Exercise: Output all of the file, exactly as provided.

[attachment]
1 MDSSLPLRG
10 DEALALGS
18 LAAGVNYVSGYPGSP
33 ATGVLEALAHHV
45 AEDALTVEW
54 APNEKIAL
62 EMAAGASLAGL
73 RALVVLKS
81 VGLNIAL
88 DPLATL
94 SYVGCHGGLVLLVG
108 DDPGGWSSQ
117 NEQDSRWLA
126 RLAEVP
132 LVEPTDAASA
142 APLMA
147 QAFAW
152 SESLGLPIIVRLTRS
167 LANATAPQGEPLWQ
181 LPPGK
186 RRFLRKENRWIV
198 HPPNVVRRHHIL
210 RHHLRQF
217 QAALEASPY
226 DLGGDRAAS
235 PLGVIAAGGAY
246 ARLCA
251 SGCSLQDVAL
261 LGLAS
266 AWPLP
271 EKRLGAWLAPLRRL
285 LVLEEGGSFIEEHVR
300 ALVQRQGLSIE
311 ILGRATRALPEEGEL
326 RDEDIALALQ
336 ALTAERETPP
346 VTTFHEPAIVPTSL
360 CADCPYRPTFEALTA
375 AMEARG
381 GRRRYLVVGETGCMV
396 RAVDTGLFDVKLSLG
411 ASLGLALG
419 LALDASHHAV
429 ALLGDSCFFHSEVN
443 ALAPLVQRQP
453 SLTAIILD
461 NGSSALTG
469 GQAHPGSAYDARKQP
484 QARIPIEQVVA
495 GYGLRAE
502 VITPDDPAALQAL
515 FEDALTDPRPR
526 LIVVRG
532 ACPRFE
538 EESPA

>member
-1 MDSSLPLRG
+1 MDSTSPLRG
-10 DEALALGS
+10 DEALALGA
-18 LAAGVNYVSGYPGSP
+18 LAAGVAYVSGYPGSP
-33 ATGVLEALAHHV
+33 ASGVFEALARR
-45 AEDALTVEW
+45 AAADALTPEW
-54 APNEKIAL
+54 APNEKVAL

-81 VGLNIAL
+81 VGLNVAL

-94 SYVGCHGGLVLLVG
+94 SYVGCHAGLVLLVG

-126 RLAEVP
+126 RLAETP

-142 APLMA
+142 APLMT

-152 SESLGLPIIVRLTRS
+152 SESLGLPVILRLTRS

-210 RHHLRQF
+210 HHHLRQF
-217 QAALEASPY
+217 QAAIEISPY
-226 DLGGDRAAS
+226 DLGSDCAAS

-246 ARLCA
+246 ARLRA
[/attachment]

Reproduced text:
1 MDSSLPLRG
10 DEALALGS
18 LAAGVNYVSGYPGSP
33 ATGVLEALAHHV
45 AEDALTVEW
54 APNEKIAL
62 EMAAGASLAGL
73 RALVVLKS
81 VGLNIAL
88 DPLATL
94 SYVGCHGGLVLLVG
108 DDPGGWSSQ
117 NEQDSRWLA
126 RLAEVP
132 LVEPTDAASA
142 APLMA
147 QAFAW
152 SESLGLPIIVRLTRS
167 LANATAPQGEPLWQ
181 LPPGK
186 RRFLRKENRWIV
198 HPPNVVRRHHIL
210 RHHLRQF
217 QAALEASPY
226 DLGGDRAAS
235 PLGVIAAGGAY
246 ARLCA
251 SGCSLQDVAL
261 LGLAS
266 AWPLP
271 EKRLGAWLAPLRRL
285 LVLEEGGSFIEEHVR
300 ALVQRQGLSIE
311 ILGRATRALPEEGEL
326 RDEDIALALQ
336 ALTAERETPP
346 VTTFHEPAIVPTSL
360 CADCPYRPTFEALTA
375 AMEARG
381 GRRRYLVVGETGCMV
396 RAVDTGLFDVKLSLG
411 ASLGLALG
419 LALDASHHAV
429 ALLGDSCFFHSEVN
443 ALAPLVQRQP
453 SLTAIILD
461 NGSSALTG
469 GQAHPGSAYDARKQP
484 QARIPIEQVVA
495 GYGLRAE
502 VITPDDPAALQAL
515 FEDALTDPRPR
526 LIVVRG
532 ACPRFE
538 EESPA

>member
-1 MDSSLPLRG
+1 MDSTSPLRG
-10 DEALALGS
+10 DEALALGA
-18 LAAGVNYVSGYPGSP
+18 LAAGVAYVSGYPGSP
-33 ATGVLEALAHHV
+33 ASGVFEALARR
-45 AEDALTVEW
+45 AAADALTPEW
-54 APNEKIAL
+54 APNEKVAL

-81 VGLNIAL
+81 VGLNVAL

-94 SYVGCHGGLVLLVG
+94 SYVGCHAGLVLLVG

-126 RLAEVP
+126 RLAETP

-142 APLMA
+142 APLMT

-152 SESLGLPIIVRLTRS
+152 SESLGLPVILRLTRS

-210 RHHLRQF
+210 HHHLRQF
-217 QAALEASPY
+217 QAAIEISPY
-226 DLGGDRAAS
+226 DLGSDCAAS

-246 ARLCA
+246 ARLRA